BACKGROUND: Chronic pelvic pain affects 2-24% of women worldwide and evidence for medical treatments is scarce. Gabapentin is effective in treating some chronic pain conditions. We aimed to measure the efficacy and safety of gabapentin in women with chronic pelvic pain and no obvious pelvic pathology.
METHODS: We performed a multicentre, randomised, double-blind, placebo-controlled randomised trial in 39 UK hospital centres. Eligible participants were women with chronic pelvic pain (with or without dysmenorrhoea or dyspareunia) of at least 3 months duration. Inclusion criteria were 18-50 years of age, use or willingness to use contraception to avoid pregnancy, and no obvious pelvic pathology at laparoscopy, which must have taken place at least 2 weeks before consent but less than 36 months previously. Participants were randomly assigned in a 1:1 ratio to receive gabapentin (titrated to a maximum dose of 2700 mg daily) or matching placebo for 16 weeks. The online randomisation system minimised allocations by presence or absence of dysmenorrhoea, psychological distress, current use of hormonal contraceptives, and hospital centre. The appearance, route, and administration of the assigned intervention were identical in both groups. Patients, clinicians, and research staff were unaware of the trial group assignments throughout the trial. Participants were unmasked once they had provided all outcome data at week 16-17, or sooner if a serious adverse event requiring knowledge of the study drug occurred. The dual primary outcome measures were worst and average pain scores assessed separately on a numerical rating scale in weeks 13-16 after randomisation, in the intention-to-treat population. Self-reported adverse events were assessed according to intention-to-treat principles. This trial is registered with the ISRCTN registry, ISCRTN77451762.
FINDINGS: Participants were screened between Nov 30, 2015, and March 6, 2019, and 306 were randomly assigned (153 to gabapentin and 153 to placebo). There were no significant between-group differences in both worst and average numerical rating scale (NRS) pain scores at 13-16 weeks after randomisation. The mean worst NRS pain score was 7·1 (standard deviation [SD] 2·6) in the gabapentin group and 7·4 (SD 2·2) in the placebo group. Mean change from baseline was -1·4 (SD 2·3) in the gabapentin group and -1·2 (SD 2·1) in the placebo group (adjusted mean difference -0·20 [97·5% CI -0·81 to 0·42]; p=0·47). The mean average NRS pain score was 4·3 (SD 2·3) in the gabapentin group and 4·5 (SD 2·2) in the placebo group. Mean change from baseline was -1·1 (SD 2·0) in the gabapentin group and -0·9 (SD 1·8) in the placebo group (adjusted mean difference -0·18 [97·5% CI -0·71 to 0·35]; p=0·45). More women had a serious adverse event in the gabapentin group than in the placebo group (10 [7%] of 153 in the gabapentin group compared with 3 [2%] of 153 in the placebo group; p=0·04). Dizziness, drowsiness, and visual disturbances were more common in the gabapentin group.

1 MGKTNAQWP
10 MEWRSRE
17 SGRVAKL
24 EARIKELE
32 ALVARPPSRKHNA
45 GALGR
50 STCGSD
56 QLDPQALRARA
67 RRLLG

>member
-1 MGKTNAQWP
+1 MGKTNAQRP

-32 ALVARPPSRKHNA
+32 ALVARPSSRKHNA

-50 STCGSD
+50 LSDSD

INTERPRETATION: This study was adequately powered, but treatment with gabapentin did not result in significantly lower pain scores in women with chronic pelvic pain, and was associated with higher rates of side-effects than placebo. Given the increasing reports of abuse and evidence of potential harms associated with gabapentin use, it is important that clinicians consider alternative treatment options to off-label gabapentin for the management of chronic pelvic pain and no obvious pelvic pathology.
FUNDING: National Institute for Health Research.
The bottom line in this study: gabapentin is not better than placebo for chronic pelvic pain but causes more serious adverse effects. The use of gabapentinoids has skyrocketed in the US (PMID: 29297045)and the UK (PMID: 30480717). The majority of these prescriptions are for non-approved indications, and the majority are used in patients on opioids or benzos. There is evidence supporting the use of gabapentinoids for a small number of conditions. This evidence has been extrapolated inappropriately such that clinicians are using these non-benign drugs for almost any kind of chronic pain. Even in the "positive" studies, the effect size is so small as to be not worth the side effects (some known, some unknown, particularly long-term safety). We feel the need to "do something", and as a resident caring for patients with chronic pain, that "something" was often gabapentinoids. Once I dug into the literature, I all but stopped prescribing this class of drugs altogether.
This is another study not recommending gabapentin.